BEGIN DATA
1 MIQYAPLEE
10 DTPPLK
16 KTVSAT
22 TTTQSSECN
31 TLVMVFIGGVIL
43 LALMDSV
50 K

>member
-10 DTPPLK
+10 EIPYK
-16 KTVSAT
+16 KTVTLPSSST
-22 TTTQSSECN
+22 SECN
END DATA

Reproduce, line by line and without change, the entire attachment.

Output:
1 MIQYAPLEE
10 DTPPLK
16 KTVSAT
22 TTTQSSECN
31 TLVMVFIGGVIL
43 LALMDSV
50 K

>member
-10 DTPPLK
+10 EIPYK
-16 KTVSAT
+16 KTVTLPSSST
-22 TTTQSSECN
+22 SECN